Look up, now look back down

The relationship between information consumption and physical response is clear. A 2017 study from the American Psychological Association found that 56% of Americans felt stressed when consuming news media. The “intermittent reward” system that comes from the endless dread-scroll ignites all four major reward pathways in the brain. Constantly poking your brain (and those of others) to elicit these physical responses has a significant impact on general health, from sleep quality to blood pressure. Give it a break when you can. It will improve your ability to cope the information flow in the longer term.

Much of the above applies to non-pandemic situations as well as to periods of depressing or uncertain news. While we won’t always be in this seeming limbo-land of ambiguous signals and variable truth, good information scanning and sensemaking practices should stand up in more testing conditions, but also see you through smoother, less mentally challenging contexts. Learning to be a good active senser, or refining this capacity, in all weather is a foundation for better, more aware, more flexible future thinking and acting. All the more reason to treat this capability sensitively and thoughtfully.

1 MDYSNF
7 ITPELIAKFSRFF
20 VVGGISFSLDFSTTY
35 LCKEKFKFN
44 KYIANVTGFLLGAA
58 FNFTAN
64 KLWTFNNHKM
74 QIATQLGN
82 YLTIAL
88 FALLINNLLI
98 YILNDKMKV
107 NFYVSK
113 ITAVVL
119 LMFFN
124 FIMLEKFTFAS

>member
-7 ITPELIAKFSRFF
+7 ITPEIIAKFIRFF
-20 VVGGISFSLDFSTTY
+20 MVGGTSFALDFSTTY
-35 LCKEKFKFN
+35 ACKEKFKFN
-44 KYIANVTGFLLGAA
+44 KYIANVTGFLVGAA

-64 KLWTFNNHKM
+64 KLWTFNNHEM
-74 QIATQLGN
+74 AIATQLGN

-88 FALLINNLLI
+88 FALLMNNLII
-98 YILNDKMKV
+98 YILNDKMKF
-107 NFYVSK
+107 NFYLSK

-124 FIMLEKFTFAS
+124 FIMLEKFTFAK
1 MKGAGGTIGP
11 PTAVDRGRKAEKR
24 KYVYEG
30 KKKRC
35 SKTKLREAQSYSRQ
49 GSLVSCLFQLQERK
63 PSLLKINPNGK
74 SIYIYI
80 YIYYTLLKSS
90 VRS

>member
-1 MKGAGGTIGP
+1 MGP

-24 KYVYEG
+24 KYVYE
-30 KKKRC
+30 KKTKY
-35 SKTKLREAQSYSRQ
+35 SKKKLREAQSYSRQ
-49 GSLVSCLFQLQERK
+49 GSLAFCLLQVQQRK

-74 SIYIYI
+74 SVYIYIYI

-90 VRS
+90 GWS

Practical Futuring

Tools, tactics & stories from the field.

Medium is an open platform where 170 million readers come to find insightful and dynamic thinking. Here, expert and undiscovered voices alike dive into the heart of any topic and bring new ideas to the surface. Learn more

Follow the writers, publications, and topics that matter to you, and you’ll see them on your homepage and in your inbox. Explore

If you have a story to tell, knowledge to share, or a perspective to offer — welcome home. It’s easy and free to post your thinking on any topic. Write on Medium

Get the Medium app

A button that says 'Download on the App Store', and if clicked it will lead you to the iOS App store
A button that says 'Get it on, Google Play', and if clicked it will lead you to the Google Play store